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Why You Shouldn't Freak Out Over the U.S. Adding 116 Countries to the "Do Not Travel" List | Frommer's ArtisticPhoto/ Shutterstock

Why You Shouldn't Freak Out Over the U.S. Adding 116 Countries to the "Do Not Travel" List

Early this week, the U.S. State Department, as it often does, updated its list of travel advisories—and the resulting headlines sparked some consternation.

On the surface, headlines like "U.S. State Department says it will boost ‘Do Not Travel’ advisories to 80% of the world" might throw your heart into your throat. At first glance, it seems as if the entire planet is shutting back down before your eyes, and all our progress in fighting Covid-19 has been lost.

But there are a few reasons you should temper your anxiety. Despite the apparent ugliness of the announcement, the situation hasn't actually changed that much.

First, it's crucial to remember that these are advisories, not orders. It's the State Department's job to advise citizens about the situation on the ground in other nations, letting Americans know if the federal agency thinks travel behavior should change. Americans' taxes pay for diplomatic workers who specialize in developing this kind of expertise—and in this case, those experts now recommend that for the time being, people should avoid going to the named countries.

Although it's usually wise to heed State Department recommendations, in the end, they are only that: recommendations, not laws. So they don't newly restrict anyone's freedom to travel.

These recommendations actually bring the State Department in line with what the Centers for Disease Control and Prevention, another advisory arm of the government, already reaffirmed a few weeks ago when it updated its list of Covid-19 travel recommendations by destination.

The CDC's list of high-risk countries (click here to see a map) essentially matches the one the State Department just updated. Yet when the State Department's assessments came online, they were the ones greeted with media hand-wringing.

The new State Department advisories are a case of due diligence, as a government agency delivers more granular details and advice than before. Bloggers and newscasts pounced on the deepened information as if it changed the game in some way. It hasn't. Context is everything.

The current message from both the CDC and the State Department remains that vaccinated people may travel internationally, but those agencies wouldn't advise doing so because of some risks you should know about.

The CDC hasn't changed its guidance for international travel. Fully vaccinated people may go abroad, but the CDC does warn (again, without change) that "international travel poses additional risks and even fully vaccinated travelers are at increased risk for getting and possibly spreading new Covid-19 variants."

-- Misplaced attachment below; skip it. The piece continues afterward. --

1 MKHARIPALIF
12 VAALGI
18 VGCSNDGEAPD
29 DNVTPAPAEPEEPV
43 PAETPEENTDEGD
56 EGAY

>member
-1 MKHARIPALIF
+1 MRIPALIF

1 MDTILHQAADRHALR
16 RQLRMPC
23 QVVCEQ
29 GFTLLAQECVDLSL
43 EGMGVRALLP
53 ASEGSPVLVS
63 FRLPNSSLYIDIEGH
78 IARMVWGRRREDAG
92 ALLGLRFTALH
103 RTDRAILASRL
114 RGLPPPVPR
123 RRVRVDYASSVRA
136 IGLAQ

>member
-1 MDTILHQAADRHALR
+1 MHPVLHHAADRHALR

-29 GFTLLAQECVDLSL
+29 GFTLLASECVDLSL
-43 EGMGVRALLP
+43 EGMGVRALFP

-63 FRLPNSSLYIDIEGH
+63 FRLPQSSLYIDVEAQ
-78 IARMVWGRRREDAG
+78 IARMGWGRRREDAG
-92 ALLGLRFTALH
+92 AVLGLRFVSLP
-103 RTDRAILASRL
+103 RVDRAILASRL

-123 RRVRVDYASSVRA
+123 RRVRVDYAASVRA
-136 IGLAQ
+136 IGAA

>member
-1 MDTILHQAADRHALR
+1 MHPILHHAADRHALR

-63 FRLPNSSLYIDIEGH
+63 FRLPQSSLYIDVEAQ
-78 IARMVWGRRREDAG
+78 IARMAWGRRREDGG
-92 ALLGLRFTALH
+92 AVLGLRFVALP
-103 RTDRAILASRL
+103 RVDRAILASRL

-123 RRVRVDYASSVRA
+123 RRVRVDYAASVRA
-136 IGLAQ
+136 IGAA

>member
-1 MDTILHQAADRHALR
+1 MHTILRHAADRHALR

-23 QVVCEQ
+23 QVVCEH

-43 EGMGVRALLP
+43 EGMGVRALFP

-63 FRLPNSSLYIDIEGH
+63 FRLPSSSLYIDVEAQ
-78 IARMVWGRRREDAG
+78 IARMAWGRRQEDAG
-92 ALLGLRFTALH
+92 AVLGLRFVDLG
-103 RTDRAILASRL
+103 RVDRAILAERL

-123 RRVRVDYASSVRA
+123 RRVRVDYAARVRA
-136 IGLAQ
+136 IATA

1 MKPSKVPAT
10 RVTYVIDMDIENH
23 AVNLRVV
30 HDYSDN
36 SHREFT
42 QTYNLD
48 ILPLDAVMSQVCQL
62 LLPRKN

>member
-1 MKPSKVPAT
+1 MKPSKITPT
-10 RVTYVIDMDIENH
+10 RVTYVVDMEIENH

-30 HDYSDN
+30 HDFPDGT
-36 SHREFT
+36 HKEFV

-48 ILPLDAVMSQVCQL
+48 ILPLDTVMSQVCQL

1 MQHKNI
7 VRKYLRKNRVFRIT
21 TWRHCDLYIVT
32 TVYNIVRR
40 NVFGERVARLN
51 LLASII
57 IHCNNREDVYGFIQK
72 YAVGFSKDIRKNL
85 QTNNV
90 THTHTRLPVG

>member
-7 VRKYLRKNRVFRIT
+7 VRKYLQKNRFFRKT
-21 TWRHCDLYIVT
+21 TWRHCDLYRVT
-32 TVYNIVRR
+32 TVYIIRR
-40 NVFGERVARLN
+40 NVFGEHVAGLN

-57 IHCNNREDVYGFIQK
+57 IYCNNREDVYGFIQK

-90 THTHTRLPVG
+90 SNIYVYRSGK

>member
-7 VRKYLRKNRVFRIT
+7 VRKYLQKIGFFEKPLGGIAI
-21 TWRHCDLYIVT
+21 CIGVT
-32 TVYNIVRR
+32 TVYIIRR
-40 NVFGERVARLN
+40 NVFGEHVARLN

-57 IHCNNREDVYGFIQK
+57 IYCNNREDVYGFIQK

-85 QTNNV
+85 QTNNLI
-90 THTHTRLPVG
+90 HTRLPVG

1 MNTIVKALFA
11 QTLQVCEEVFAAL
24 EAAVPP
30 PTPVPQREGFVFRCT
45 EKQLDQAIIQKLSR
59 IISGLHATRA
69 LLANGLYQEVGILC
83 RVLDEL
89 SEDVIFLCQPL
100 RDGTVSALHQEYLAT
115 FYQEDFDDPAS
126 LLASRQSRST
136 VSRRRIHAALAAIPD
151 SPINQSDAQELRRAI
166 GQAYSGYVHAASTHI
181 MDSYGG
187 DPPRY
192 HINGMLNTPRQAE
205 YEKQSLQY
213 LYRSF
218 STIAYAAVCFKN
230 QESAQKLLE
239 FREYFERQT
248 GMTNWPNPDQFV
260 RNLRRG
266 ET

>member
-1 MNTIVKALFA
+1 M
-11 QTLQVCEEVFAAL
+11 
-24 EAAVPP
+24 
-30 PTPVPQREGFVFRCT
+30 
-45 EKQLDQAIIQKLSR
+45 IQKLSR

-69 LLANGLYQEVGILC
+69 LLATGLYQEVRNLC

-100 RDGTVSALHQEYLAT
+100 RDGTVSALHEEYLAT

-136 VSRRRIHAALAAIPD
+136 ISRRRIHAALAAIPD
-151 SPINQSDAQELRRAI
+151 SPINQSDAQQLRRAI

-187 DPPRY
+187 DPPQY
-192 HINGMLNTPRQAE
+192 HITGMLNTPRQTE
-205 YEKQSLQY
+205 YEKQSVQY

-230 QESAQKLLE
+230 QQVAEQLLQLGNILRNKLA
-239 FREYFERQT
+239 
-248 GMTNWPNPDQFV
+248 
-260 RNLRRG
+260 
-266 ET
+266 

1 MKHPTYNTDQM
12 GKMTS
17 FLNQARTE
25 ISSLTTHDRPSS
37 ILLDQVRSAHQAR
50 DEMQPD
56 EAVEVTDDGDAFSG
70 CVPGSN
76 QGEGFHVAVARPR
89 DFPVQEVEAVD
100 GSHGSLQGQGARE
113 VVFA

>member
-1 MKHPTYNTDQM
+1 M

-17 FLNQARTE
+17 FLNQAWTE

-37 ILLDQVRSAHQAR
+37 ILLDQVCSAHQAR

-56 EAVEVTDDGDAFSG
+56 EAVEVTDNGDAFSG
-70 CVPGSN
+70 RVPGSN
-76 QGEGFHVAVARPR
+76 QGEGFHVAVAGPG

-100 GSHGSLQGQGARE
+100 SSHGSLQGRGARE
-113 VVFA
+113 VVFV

The State Department's revised Do Not Travel list serves to back up the topline risk assessment on a more detailed level than in previous guidelines. Catching up with the CDC's public advice, State Department workers went nation by nation to determine the situation on the ground.

The assessment work was so thorough that even Antarctica was placed on the Do Not Travel list for now. A dubious traveler might point out that there's a maximum of about 4,000 people living on the entire continent of Antarctica, so it can't possibly present a risk to a visitor.

But the State Department's Do Not Travel list isn't expressly about the risk a place presents to you. Sometimes it's more about the resources available there.

You, as a vaccinated traveler, might indeed be at low risk if you go to most of the countries on the newly revised Do Not Travel list. But can the local hospitals handle noncitizen visitors right now? Is there political unrest or hunger? Which foreign governments can't be trusted to accept tourists and treat them well during this crisis? All that—and not only whether a place is likely to make you sick with a variant—goes into a State Department advisory.

A fair number of the places on the Do Not Travel list, like Canada, aren't even letting Americans in for short tourism trips, anyway.

Many more, such as the United Kingdom, require quarantine periods so lengthy that most tourists aren't even going right now.

None of these places were likely to be on your spring travel list regardless of the State Department's advice—because they don't want tourists yet.

Many other countries aren't even on the tourist circuit for other reasons. How many Americans had vacations planned this year for Burundi, Syria, or Tajikistan?

Also remember that anyone who enters the United States from abroad is required to present a fresh, negative Covid-19 test result. That rule applies to Americans as well as fully vaccinated folks. It would be unwise to travel to any destination where you don't know whether you can obtain a test easily and successfully. 

So don't panic. The State Department's list of Travel Advisories is just a case of the U.S. government's suggestions, which remain as nonbinding as they always were, catching up with the facts on the ground. 

And if you're still not assuaged, check how the USA's updated travel advice squares with what has been issued by like-minded governments, such as Australia's Department of Foreign Affairs and Trade, the Government of Canada, and the United Kingdom's foreign travel advice.

The new Do Not Travel list compiled by the U.S. government pretty much matches up with what those countries are advising, too.

And guess what their travel advice is for going to the USA?